The publication of this rigorous research has several implications for the field of massage therapy research, the practice of massage and practitioners alike. First, a study of this caliber will advance the science of research in massage therapy by providing valid, reliable and ultimately conclusive findings. Second, using methods to demonstrate the mechanisms and dosages required to produce optimal benefits of massage therapy for conditions such as chronic neck pain will advance the practice in non-clinical and clinical settings as an integral part of integrative health care. Third, and maybe most critical for you the reader, this research provides a valid and reliable source for you to demonstrate evidence based practice for your clients, your students, health care providers and others who want to know how and why what you do works.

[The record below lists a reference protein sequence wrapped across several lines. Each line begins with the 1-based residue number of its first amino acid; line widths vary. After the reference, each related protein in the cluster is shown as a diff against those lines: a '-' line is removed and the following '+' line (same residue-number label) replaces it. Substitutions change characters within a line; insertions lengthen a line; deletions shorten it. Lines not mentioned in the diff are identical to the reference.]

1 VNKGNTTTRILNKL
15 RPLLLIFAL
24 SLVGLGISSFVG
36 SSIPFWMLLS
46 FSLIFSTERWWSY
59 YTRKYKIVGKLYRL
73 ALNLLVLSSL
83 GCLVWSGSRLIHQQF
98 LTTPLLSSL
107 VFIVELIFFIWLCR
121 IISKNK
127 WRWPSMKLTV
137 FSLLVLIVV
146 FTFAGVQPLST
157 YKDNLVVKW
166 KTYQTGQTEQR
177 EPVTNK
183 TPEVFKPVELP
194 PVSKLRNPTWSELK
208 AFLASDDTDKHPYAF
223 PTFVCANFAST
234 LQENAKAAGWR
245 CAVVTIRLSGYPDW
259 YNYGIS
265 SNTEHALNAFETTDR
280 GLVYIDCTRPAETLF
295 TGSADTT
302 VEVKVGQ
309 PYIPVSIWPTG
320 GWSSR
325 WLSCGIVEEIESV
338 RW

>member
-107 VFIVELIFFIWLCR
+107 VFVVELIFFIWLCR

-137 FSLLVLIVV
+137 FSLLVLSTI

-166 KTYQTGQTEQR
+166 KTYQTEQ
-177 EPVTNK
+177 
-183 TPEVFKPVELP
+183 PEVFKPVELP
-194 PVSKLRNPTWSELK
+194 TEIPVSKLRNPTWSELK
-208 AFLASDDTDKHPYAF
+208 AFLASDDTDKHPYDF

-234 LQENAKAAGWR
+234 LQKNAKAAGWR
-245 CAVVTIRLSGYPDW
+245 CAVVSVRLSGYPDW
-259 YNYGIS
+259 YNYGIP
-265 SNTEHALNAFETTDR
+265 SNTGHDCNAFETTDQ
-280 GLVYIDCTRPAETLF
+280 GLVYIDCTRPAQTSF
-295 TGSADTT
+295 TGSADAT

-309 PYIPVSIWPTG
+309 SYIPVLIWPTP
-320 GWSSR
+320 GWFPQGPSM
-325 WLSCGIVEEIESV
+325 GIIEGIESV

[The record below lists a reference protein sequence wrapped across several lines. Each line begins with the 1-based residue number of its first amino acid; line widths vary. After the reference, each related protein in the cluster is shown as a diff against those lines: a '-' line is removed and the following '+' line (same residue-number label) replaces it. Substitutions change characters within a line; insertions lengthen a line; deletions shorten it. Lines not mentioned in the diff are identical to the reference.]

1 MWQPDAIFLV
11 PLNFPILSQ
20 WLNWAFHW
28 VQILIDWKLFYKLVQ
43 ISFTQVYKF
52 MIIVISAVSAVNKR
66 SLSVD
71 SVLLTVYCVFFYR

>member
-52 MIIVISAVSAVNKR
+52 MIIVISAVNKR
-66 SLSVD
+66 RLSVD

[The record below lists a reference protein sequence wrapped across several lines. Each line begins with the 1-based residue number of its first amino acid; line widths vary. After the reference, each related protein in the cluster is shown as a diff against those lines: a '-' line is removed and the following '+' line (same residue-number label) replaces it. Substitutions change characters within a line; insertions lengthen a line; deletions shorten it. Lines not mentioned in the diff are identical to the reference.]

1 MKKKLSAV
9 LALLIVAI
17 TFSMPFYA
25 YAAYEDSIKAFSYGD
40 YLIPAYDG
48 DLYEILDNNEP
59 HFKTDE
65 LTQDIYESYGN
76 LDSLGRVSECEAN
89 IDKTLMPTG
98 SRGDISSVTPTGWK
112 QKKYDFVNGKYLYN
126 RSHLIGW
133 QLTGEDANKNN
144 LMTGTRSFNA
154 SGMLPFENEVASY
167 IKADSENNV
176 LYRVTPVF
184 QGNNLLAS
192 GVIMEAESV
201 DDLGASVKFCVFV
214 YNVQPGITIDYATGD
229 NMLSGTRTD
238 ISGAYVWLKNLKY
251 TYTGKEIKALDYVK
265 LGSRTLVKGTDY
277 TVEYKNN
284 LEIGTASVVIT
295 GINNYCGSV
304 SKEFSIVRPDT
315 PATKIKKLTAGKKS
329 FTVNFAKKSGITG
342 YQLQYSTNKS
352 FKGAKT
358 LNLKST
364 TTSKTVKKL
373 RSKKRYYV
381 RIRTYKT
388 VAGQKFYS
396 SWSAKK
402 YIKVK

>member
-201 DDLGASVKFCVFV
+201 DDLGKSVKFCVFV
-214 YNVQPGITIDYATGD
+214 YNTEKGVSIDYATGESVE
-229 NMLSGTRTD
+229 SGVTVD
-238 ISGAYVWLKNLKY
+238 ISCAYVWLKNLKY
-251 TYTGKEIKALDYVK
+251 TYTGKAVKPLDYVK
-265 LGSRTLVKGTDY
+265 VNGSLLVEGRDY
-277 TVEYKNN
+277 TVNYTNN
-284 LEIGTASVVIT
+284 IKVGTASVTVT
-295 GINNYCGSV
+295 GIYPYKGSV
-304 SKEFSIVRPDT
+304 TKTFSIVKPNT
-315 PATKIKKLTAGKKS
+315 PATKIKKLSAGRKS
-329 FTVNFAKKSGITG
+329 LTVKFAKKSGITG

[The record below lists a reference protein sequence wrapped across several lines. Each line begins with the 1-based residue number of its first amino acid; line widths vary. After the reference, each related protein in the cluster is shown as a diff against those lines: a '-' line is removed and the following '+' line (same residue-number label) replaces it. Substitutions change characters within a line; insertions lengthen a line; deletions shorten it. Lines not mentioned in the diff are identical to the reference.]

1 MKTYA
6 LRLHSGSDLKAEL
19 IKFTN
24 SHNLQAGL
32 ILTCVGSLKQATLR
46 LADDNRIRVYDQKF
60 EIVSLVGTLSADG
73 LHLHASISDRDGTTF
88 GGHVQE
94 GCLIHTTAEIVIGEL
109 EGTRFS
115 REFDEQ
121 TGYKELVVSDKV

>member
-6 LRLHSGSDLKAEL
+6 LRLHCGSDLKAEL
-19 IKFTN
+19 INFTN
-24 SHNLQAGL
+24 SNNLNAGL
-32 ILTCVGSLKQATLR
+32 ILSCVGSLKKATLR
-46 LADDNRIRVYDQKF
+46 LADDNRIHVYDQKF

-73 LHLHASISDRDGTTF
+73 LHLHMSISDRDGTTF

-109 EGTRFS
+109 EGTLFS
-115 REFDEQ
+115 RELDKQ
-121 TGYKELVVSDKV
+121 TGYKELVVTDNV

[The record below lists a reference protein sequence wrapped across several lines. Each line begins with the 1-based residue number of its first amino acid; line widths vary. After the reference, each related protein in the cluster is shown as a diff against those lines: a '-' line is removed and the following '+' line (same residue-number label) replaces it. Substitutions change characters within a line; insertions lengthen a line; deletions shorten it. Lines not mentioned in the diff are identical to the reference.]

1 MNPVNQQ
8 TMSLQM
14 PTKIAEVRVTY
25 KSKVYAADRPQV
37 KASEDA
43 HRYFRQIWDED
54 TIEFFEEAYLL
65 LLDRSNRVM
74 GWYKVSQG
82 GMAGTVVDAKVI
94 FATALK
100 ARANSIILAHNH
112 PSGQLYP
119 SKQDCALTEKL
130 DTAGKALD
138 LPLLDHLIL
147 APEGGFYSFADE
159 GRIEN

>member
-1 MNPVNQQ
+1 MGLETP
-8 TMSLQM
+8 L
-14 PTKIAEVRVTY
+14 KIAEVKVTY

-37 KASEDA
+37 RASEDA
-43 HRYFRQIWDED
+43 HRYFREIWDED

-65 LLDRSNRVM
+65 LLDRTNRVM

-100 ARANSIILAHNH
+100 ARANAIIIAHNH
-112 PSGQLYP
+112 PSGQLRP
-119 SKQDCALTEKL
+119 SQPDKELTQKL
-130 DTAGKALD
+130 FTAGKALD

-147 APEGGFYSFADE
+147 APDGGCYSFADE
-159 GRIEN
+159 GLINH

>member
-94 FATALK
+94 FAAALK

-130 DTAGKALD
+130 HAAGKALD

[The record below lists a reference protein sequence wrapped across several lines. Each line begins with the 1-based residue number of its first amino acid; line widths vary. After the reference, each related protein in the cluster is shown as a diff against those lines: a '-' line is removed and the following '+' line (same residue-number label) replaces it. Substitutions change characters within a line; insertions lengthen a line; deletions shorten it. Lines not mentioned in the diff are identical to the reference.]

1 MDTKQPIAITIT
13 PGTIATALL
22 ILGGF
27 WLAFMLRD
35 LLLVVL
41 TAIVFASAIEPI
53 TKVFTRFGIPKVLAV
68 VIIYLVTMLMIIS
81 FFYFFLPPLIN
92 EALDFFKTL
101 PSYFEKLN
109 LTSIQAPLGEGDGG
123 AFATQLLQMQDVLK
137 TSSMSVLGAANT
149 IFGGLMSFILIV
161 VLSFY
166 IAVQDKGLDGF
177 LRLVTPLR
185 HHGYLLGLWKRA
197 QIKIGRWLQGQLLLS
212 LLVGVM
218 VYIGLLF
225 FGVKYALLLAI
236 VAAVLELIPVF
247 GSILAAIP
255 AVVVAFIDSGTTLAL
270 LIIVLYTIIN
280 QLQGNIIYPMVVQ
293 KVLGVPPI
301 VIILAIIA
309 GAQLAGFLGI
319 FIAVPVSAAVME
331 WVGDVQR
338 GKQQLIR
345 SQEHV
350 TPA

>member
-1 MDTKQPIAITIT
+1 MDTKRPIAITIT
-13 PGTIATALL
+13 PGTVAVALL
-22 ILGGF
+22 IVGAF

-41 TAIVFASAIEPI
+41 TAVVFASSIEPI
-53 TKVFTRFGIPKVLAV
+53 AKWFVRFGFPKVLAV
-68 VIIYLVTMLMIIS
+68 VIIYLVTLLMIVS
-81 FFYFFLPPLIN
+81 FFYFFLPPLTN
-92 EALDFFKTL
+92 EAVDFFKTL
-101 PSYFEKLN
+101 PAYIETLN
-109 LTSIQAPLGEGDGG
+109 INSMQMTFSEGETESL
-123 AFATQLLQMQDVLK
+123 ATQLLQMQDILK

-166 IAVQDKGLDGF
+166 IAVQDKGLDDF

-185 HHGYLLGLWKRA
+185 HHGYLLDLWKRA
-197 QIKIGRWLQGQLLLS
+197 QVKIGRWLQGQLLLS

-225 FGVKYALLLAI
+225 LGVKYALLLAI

We look forward to the results of this trial being released and will report the findings in subsequent reviews sponsored by the Massage Therapy Foundation. Janet Kahn, PhD, LMT, one of the researchers who performed this study, will be presenting the keynote address on day three of the International Massage Therapy Research Conference – Presented by the Massage Therapy Foundation (IMTRC). Join us in Boston April 25-27, 2013, to hear Dr. Kahn present "Massage in 21st Century Healthcare: Let's Seize the Moment." Registration is now open.
Editor's Note: Want to hear more great research all in one place? Attend the International Massage Therapy Research Conference – Presented by the Massage Therapy Foundation April 25-27, 2013, in Boston, Massachusetts. Registration is now open. Learn more at www.imtrc.org.